Government and Governance

Professor Kevin Haines
February 2022

Governance is the most neglected element of ESG. There are, in fact, two definitions of governance, one restricted the other more expansive. The restricted version sees governance in terms of company behaviour and specifically a company operating with integrity and transparency – both inwardly towards employees and outwardly towards customers. The more expansive version of governance focuses on the activity of governance itself and whilst it embraces the restricted version, it expands to include the governance of all human activity (so, for example, this would include governance [regulation] of company behaviour, environmental safeguards, justice and strong public institutions, public safety and protection from harms, plus the role and activity of government itself). Although originally conceived in its narrower version, the definition of the G in ESG that seems to be growing in importance and acceptance is the more expansive of the two.

This second definition, however, poses particular problems for government. Setting aside, for the present (although this is an important issue that deserves proper airing) the, all too often, poor levels of governance (high levels of corruption) within governments, it is worth considering the actions of governments in carrying out their governance functions on behalf of wider society and, in particular, to highlight the structural problem(s) facing western democracies in acting genuinely in the public interest.

Let’s take two brief examples first: one from the investment community and the other from my employer, Bedford Row Capital.

Many of the big institutional investment houses are long-established businesses, with some having been in existence for 300 years. Businesses such as these take the longer view. They intend to be around for the next 100 or 300 years. For such businesses long-term sustainability matters and they recognise and act upon the interdependence of E, S and G. Although still far from universal, this is why many have embraced ESG criteria in their internal operations and investment decision-making. Good stewardship is endemic to longevity in business.

Bedford Row Capital, however, a specialist debt structuring business focused on SMEs, typically conducts deals in the three-to-five-year longevity window – a much shorter timeframe than the institutional investor. Despite this, sustainability and engaging with clients with demonstrably positive ESG credentials are central to our business practices. We take this approach because: a) we fully recognise and support the financial, material and wider benefits to be gained from ESG promoting clients and b) we want to attract institutional investors to our issuances.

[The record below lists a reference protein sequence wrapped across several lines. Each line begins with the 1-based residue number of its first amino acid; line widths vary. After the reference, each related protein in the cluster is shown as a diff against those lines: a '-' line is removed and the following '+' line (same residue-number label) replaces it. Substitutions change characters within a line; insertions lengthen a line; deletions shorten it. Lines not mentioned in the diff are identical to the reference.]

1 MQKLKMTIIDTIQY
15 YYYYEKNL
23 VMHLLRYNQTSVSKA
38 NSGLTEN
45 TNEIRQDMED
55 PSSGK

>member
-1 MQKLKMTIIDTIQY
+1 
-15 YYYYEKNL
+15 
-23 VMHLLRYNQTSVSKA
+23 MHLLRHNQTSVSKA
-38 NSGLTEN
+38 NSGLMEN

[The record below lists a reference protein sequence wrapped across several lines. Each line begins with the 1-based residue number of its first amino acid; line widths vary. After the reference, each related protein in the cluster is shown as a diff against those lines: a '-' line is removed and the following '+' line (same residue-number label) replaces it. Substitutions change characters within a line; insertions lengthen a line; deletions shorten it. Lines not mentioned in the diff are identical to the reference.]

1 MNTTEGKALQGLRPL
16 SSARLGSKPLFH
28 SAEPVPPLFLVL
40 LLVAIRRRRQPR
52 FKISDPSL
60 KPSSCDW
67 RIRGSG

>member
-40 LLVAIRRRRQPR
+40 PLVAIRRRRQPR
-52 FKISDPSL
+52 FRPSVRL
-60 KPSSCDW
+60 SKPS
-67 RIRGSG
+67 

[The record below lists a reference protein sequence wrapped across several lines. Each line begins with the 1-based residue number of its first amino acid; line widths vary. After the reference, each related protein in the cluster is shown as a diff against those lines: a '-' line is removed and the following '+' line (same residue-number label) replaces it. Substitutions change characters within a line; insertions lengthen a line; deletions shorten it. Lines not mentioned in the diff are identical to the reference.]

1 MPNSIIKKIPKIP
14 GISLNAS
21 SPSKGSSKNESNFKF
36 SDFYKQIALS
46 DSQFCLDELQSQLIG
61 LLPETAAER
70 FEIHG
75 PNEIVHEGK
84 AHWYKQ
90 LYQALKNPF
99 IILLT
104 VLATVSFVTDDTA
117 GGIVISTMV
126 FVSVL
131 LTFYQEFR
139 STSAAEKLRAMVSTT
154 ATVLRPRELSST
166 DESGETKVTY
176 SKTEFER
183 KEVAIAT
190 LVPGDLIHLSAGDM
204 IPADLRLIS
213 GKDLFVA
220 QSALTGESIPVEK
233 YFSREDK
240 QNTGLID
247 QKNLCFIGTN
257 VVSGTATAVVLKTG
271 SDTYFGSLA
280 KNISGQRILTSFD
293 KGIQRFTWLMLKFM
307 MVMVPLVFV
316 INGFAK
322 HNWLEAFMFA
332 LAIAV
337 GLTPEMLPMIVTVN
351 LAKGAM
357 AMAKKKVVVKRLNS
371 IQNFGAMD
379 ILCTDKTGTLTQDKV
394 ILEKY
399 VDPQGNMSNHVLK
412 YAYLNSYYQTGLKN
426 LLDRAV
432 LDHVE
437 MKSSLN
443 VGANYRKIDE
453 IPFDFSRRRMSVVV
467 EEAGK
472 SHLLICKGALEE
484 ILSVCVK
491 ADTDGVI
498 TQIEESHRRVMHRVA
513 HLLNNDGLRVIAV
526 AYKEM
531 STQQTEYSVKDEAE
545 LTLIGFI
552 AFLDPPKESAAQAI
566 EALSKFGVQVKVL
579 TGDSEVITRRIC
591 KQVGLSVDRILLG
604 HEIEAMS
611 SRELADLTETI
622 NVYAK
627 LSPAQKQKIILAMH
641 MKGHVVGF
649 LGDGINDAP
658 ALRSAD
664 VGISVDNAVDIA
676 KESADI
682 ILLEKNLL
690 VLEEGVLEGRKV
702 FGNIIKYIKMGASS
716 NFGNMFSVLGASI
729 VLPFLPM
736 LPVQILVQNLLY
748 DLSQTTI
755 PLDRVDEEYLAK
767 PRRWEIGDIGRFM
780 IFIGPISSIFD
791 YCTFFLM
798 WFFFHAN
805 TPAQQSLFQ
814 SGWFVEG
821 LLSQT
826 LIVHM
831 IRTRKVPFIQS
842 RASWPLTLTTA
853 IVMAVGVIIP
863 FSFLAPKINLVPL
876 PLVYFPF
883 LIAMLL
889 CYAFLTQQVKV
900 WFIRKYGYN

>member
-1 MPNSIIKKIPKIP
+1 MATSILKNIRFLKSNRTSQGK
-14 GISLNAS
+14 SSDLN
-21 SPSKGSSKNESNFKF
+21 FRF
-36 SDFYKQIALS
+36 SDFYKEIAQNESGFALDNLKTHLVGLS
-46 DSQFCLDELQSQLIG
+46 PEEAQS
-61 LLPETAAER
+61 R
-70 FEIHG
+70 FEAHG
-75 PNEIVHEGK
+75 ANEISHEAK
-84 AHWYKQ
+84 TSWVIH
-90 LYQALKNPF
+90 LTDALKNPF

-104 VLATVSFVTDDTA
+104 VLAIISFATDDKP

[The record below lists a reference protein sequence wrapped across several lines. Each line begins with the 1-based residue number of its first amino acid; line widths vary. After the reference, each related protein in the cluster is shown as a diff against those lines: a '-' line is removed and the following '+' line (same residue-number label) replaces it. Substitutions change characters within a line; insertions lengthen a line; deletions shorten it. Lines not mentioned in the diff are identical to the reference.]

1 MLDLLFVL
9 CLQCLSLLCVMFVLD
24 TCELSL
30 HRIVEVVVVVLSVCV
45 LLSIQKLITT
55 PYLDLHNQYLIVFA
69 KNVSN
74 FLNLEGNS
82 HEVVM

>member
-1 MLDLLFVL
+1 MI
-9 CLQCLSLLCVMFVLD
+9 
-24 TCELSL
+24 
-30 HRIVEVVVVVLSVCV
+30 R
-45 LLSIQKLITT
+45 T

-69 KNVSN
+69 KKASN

So why, then, is the approach briefly outlined above so problematic for democratic governments? In practice there are a number of related problems.

Democratic governments have short lifespans – generally facing elections every four or five years. Many of the functions of government require long-term solutions (that may cost the government legitimacy in the short-term). Long-term solutions are structurally incompatible with short-term lifespans.

Democratic governments are generally self-serving, at least to the extent that they seek re-election. Many of the requirements of government that serve the interest of the population, e.g. environmental protection, justice and public safety, do not serve the interests of governments in their efforts to gain re-election.

There is a concept known as ‘The Overton Window’. Within this window lie the range of government policies that are deemed to be currently acceptable to the mainstream population. This, of course, means that there are policies which are too costly, politically, to be acceptable (where these costs can be defined in terms of finance and social policy) despite them being of obvious public benefit.

To be pursued successfully some policies require action by more than one government. Whilst Governments do co-operate: a) inter-governmental co-operation has its limits and b) such co-operation is not always in the public interest – at least partly because the public interest is not always unitary (there are competing public interests).

These structural obstacles to the functioning of governments in a manner that exemplifies good governance are serious inhibitors to the achievement of wider ESG objectives. It is perhaps paradoxical that the only way (at least the only way that I can see) for Governments to overcome, or at least mitigate, these obstacles is for Governments or, more precisely, Government Ministers to eschew corruption, demonstrate more integrity and honesty in their behaviour and decision-making, exhibit greater levels of competence and promote the highest standards of public life, in short: through more and better governance.

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